Rocky Mountain Star Stare 2008
Last year my daughter and son-in-law decided to move out to Colorado Springs (and dared to take my gorgeous little granddaughter with them!). I took advantage of our recent visit with them, to take in the Rocky Mountain Star Stare (RMSS).
Location / Environment - RMSS is held in the Pike National Forest, to the northwest (64 miles as the crow flies, but 2 plus hours as the car drives) of Colorado Springs. You are located in the 'South Park' area. Between you and Denver lies the 'Front range' of mountains, and to the west of you lies the high and still snow capped Mosquito Range and the continental divide. The RMSS site was located up in a relatively flat, but high hill area (at 9,852 feet) with a gorgeous daytime views of the mountains and the valley below.
Camping is pretty basic for the event. Pack it in, pack it out. No water, so bring a lot (also needed due to the high altitude). Hot intense sun during the day, very cold and damp at night. Chem-toilets were located every 100 yards or so along the road. We were not allowed to drive more than one car length off the road, but there was plenty of room for everyone to find a spot. Not a lot of trees near the road, so most of the area had great horizon views. There was an event tent there for gathering for speaker events. And lots of dust.
The Pike National Forest covers one million acres, and while I have not been to a prior event, it is possible this year's event was further north and west than prior years. Unlike the RMSS clear sky clock, which indicates 'blue' on it's darkness scale, this years site was in a brighter 'green' zone, probably primarily due to light pollution from Denver. More about that in a moment.
The Good - The hosting organization, the Colorado Springs Astronomical Society, has been conducting this event for over 20 years now. They were well organized as seen by the detailed email information they provided to help you prepare and then find the event.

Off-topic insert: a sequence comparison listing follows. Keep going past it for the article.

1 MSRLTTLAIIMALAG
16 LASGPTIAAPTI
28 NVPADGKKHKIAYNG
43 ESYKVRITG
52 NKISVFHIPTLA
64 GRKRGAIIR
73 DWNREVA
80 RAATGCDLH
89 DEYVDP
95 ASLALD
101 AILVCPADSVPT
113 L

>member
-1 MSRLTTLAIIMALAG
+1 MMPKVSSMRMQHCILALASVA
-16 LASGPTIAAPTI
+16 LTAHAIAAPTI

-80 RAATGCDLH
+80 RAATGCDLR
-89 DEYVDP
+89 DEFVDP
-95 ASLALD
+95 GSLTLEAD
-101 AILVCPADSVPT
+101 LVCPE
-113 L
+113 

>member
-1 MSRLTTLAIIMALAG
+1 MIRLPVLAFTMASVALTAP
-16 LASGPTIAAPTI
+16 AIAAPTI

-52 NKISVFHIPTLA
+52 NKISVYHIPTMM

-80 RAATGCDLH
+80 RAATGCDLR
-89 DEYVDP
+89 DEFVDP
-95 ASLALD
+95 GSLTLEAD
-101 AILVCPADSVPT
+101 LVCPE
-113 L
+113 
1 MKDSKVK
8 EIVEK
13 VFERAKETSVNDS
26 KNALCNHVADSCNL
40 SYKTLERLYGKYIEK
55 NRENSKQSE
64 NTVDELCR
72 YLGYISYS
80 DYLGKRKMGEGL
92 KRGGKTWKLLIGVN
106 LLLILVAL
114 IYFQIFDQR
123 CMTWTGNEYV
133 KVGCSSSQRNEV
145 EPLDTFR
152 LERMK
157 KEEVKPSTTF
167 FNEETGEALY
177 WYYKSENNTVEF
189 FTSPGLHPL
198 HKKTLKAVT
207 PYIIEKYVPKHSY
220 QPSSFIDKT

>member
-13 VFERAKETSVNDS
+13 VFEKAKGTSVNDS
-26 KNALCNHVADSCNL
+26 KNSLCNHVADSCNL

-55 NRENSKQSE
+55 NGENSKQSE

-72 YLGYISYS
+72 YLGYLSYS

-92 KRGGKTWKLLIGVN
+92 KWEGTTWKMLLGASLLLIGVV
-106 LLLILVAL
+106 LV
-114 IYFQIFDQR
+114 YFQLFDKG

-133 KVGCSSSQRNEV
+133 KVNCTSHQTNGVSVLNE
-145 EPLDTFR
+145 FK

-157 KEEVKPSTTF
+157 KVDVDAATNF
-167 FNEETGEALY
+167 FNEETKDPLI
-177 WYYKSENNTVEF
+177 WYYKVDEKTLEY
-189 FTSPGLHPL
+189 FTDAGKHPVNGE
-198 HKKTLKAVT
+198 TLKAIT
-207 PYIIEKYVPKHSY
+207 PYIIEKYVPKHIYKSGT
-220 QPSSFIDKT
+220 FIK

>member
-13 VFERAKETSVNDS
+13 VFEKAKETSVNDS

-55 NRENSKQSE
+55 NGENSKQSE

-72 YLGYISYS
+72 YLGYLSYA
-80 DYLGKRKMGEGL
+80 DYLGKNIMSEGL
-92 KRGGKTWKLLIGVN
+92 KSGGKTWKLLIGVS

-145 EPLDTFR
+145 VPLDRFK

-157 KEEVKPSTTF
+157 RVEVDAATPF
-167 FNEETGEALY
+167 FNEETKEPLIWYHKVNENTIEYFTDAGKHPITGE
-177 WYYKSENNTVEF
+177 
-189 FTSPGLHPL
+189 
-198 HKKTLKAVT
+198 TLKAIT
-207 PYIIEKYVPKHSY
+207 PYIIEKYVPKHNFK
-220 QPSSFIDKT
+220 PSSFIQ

Despite the ominous thunderclouds and high winds just before sunset on the first evening, as the sun went down the clouds wandered away as the wind died away. The temperature dropped quickly, and the sky continued to clear as it darkened. When I set up I made sure I had the best possible southern view to take full advantage of the additional southern latitude, and I wasn't disappointed. To the south, nothing but clear clear sky with the stars of the Milky Way observable down to the horizon. I had full, clear views of the entire Scorpius constellation. I spent a majority of my time on this first night with binoculars in hand, taking in the big picture and great southern views.
The Bad - Well, let's say 'not as good'. While I expected the nearly 10,000-foot altitude would some how wow me on 'transparency'... it did not. Perhaps it was my limited observing experience. Perhaps it was the July rainy season in Colorado that was putting a 'damper' on my expectations? Collimation? Just redid the collimation... No dew... Scope was well adjusted to the temperature... Or perhaps, it was that 10,000-foot whisper thin air that was causing the issue.
It seemed odd, but naked eye observing and binoculars wow'd me. When I took a look in my scope... my mental memory expected crisp bright clarity, but instead I had difficulty in picking up on dim details that I would recall from other dark sites. There seemed at times to be a school of shadowy fish maneuvering around inside my eyepiece, shimmering dark ghosts that were always moving and hiding the view. After leaning over and taking a lonnnng look into the eyepiece, it came to me, when I was forced to rapidly straighten up and gasped to refill my lungs with some air! My eyes were perhaps just not getting enough oxygen to support my night vision. Perhaps the local Colorado folks who are used to the altitude were able to take advantage of the 'thin' air, but for me, I felt I might have lost ground.
I did a bit of research on the web on the topic of high altitude and night vision. Different sources list 20% to 50% degradation of night vision at 10,000 feet. Pilots in non-pressurized aircraft were advised to use oxygen at night 'even at low altitude' to maintain good night vision. Given how precious night vision is to the astronomer, going to RMSS for the transparency had limited value for me. The skies would be better for photography than eyeballs from Lake County.
The Ugly - Overall RMSS was very good. The southern skies were great. Viewing was good, despite the thin air. Not the darkest dark site... the Denver and Colorado Springs area completely washed out the eastern horizon (not that I wandered my views from the south at all!). The eastern glow did 'lighten' the site quite a bit. You didn't need to worry about tripping in the dark walking to a bathroom break. Not a dark site nirvana, but definitely a good event. So what's the ugly? I only had two nights to observe... and on night two, while lying down in the tent for a rest, waiting for the sun to set... I heard the pitter-patter of rain on the tent. For me there would be no second chance to visit that grand southern view.Published in the August 2008 issue of the NightTimes